I wish people would be more clear on the distinctions here when explaining Cantorian concepts of infinity. (Not accusing you specifically, there’s just a lot of cases where jargon understood by mathematicians is casually asserted as correct in answer to non-technical questions.) Infinite sets do not have a size in the same sense as finite sets, at least as people normally understand the term. There is no number answer to the question ‘how many elements are there in an infinite set’. Such a set is unbounded. Infinity is not a number, it expresses the concept of unboundedness.

    Nonetheless, we can still talk about mapping from one set to another, as you say. So we can map between one infinite set and another if we have some formula/algorithm which uniquely assigns each member of one set to a member in the other. If you can do this both ways we (casually) say the infinite sets are the same size, and if you can’t then one infinity is “bigger” than the other, but that is only in the one-to-one mapping sense. They are both still infinite sets, so it’s a little odd to say you will ever run out of natural numbers. Rather you can show that for any explicit mapping scheme from naturals to reals, there are real numbers that don’t map back.

    As for what can or can’t exist, I think we have to ask how we would decide if a physical Hilbert Hotel actually had an infinite number of rooms, or occupants or new guests arriving.

  34. #34 Bayesian Bouffant, FCD
    August 24, 2011

    I don’t know.
    #26: The rule is: The new guy gets slip number 1.

    WEll! I’m not shopping there any more. The new guy should be at the end of the line.

  35. #35 Andrew G.
    August 24, 2011

    Infinity is not a number, it expresses the concept of unboundedness.

    No.

    The line segment (0,1) contains an infinite number of points (uncountable, even) yet it is bounded and has a finite diameter (1). (This is another of those annoying errors that theistic apologists make; they assume that a past of finite duration can only contain a finite number of events, and that a past of finite duration must necessarily have a first event, and so on – none of these assumptions make any sense mathematically.)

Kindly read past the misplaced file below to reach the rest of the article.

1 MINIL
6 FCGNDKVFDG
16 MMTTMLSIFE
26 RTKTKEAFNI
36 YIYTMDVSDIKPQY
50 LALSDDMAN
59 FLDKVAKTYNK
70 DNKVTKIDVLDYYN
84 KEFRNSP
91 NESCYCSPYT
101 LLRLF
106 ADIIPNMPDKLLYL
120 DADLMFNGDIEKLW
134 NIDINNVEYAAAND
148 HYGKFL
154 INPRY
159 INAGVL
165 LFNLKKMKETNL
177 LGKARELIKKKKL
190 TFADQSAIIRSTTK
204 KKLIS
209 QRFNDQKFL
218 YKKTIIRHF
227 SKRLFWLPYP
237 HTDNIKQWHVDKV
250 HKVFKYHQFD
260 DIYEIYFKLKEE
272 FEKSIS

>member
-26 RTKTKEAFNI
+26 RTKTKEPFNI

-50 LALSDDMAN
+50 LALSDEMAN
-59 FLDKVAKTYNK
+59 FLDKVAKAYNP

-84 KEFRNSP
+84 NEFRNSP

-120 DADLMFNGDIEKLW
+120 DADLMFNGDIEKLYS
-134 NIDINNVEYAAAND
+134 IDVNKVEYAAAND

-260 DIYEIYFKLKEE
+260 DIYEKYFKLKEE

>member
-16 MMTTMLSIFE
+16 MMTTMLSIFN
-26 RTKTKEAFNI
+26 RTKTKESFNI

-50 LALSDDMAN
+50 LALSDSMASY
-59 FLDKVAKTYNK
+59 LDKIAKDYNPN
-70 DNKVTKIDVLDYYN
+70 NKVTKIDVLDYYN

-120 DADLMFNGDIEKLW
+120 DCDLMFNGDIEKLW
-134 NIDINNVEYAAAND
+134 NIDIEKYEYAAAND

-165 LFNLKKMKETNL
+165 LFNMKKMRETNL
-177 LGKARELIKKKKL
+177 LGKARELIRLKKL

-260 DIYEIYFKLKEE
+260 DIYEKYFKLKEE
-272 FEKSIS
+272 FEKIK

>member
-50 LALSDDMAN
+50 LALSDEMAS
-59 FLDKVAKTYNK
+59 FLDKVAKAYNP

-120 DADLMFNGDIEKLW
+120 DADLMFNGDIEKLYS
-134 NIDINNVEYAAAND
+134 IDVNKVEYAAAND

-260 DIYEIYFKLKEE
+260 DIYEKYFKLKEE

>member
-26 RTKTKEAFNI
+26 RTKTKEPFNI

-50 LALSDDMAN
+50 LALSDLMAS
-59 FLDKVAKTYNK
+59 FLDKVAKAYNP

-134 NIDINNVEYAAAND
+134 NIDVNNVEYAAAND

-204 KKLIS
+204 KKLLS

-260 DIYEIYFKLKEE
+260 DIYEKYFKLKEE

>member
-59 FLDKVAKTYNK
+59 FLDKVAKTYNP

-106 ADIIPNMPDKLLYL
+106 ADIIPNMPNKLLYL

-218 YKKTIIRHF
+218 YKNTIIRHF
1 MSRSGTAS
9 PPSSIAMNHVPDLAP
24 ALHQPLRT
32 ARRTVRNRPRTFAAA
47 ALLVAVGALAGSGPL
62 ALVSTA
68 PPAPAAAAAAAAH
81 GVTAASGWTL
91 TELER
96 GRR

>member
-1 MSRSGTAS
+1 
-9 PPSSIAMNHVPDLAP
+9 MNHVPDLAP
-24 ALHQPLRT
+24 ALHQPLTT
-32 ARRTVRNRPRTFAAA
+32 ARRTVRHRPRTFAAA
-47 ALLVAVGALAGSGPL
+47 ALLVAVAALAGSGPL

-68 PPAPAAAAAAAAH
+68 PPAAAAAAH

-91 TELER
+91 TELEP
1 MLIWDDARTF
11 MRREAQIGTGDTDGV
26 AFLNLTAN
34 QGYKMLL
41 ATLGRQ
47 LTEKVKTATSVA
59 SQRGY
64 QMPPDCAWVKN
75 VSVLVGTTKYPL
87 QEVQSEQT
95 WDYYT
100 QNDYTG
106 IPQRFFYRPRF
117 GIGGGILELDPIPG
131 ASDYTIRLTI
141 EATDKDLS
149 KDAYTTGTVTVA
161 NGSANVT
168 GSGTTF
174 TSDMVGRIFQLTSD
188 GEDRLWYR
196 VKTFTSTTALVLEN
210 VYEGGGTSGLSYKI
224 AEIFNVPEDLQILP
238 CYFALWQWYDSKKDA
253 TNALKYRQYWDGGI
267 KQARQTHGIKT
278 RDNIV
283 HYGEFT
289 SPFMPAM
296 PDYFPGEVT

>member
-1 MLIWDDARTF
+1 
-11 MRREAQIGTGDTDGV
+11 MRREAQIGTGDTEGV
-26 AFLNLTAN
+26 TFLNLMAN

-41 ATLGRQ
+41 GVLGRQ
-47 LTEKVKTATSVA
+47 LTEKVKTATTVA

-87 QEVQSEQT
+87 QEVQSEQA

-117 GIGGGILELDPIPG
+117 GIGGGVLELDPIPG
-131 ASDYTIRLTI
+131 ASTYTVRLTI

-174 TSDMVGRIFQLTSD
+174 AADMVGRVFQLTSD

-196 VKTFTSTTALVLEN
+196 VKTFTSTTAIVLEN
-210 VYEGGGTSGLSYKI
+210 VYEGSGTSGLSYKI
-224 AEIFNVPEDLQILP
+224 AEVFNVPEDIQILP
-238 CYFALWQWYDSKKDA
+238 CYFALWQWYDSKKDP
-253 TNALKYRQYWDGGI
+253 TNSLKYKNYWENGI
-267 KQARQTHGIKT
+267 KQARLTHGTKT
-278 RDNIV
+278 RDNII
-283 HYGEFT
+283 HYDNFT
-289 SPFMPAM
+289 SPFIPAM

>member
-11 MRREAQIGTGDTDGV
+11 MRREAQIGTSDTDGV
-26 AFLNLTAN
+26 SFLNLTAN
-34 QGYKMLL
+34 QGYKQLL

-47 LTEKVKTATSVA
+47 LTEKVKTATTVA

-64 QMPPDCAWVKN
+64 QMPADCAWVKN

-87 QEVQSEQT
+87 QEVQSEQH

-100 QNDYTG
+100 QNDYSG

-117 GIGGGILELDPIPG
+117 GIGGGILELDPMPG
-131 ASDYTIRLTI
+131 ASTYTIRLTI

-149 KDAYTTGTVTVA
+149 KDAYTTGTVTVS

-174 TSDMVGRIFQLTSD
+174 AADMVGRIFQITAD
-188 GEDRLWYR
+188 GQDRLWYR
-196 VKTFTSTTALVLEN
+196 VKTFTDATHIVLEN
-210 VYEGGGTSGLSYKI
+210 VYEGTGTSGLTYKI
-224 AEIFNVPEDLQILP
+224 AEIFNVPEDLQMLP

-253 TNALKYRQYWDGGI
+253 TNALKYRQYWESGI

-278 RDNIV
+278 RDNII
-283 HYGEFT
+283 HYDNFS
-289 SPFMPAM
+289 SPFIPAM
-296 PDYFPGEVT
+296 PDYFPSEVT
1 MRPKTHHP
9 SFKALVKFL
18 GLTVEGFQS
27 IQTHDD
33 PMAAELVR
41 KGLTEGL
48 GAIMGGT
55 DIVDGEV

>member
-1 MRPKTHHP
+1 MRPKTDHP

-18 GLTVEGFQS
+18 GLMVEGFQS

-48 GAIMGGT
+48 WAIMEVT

Cardinals such as aleph-null or C are just as much “numbers” as the finite cardinals are.

  36. #36 miller
    August 24, 2011

    @Andrew G. #32

    if you accept that limits have some sort of real existence, then that implies that continuity also has some sort of real existence.

    And once you have continuity, you have sets of cardinality 2^(aleph-null).

    Both steps sound vaguely incorrect to me, but it’s hard to say because it is not stated precisely. I think you are already giving Lane Craig too much credit by using similar language, talking about the “real existence” of “limits” and “continuity”, whatever that means. I know what a limit is, and what continuity is, but it doesn’t make much sense to talk about them as objects in themselves without proper context.

  37. #37 miller
    August 24, 2011

    I screwed up the blockquote tags above. The quote should have ended after “2^(aleph-null).”

  38. #38 aspidoscelis
    August 24, 2011

    In response to Jason Rosenhouse, #28–I share the kind of uneasiness about defining “size” in terms of correspondence that is suggested above by josh (#33).

    I was also prompted me to look briefly at Cantor’s “diagonal” proof that you can’t map real numbers onto natural numbers. It seems very suspicious. Starting with the brief description here:

    http://scidiv.bellevuecollege.edu/math/diag.html

    Let’s just make x the 5th element of our list of decimals. Now x5 must be unequal to itself and we’ve got a classic self-reference paradox. So, x can only be coherently defined if we stipulate beforehand that x is not an element in our list. Of course, if we’re willing to make that stipulation, we can just stop there!

    I assume this kind of objection must have been raised and answered before… but I’m no mathematician and whenever I read anything about math my mind seems to end up in some pot-hole like this.

  39. #39 Tom
    August 25, 2011

    Kell, sorry, I think I was addressing miller.

    miller.